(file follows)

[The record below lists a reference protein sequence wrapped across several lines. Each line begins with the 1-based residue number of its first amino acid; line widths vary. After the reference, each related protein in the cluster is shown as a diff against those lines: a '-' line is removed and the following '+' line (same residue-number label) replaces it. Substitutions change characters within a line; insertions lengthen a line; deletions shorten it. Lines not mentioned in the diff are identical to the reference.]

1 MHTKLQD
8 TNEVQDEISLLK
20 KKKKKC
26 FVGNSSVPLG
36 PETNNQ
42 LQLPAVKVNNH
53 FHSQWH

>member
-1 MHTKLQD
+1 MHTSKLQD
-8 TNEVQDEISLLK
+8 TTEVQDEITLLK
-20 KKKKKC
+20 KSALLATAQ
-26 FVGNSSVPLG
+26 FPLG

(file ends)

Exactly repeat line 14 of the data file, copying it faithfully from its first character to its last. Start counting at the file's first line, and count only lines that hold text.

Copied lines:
-20 KKKKKC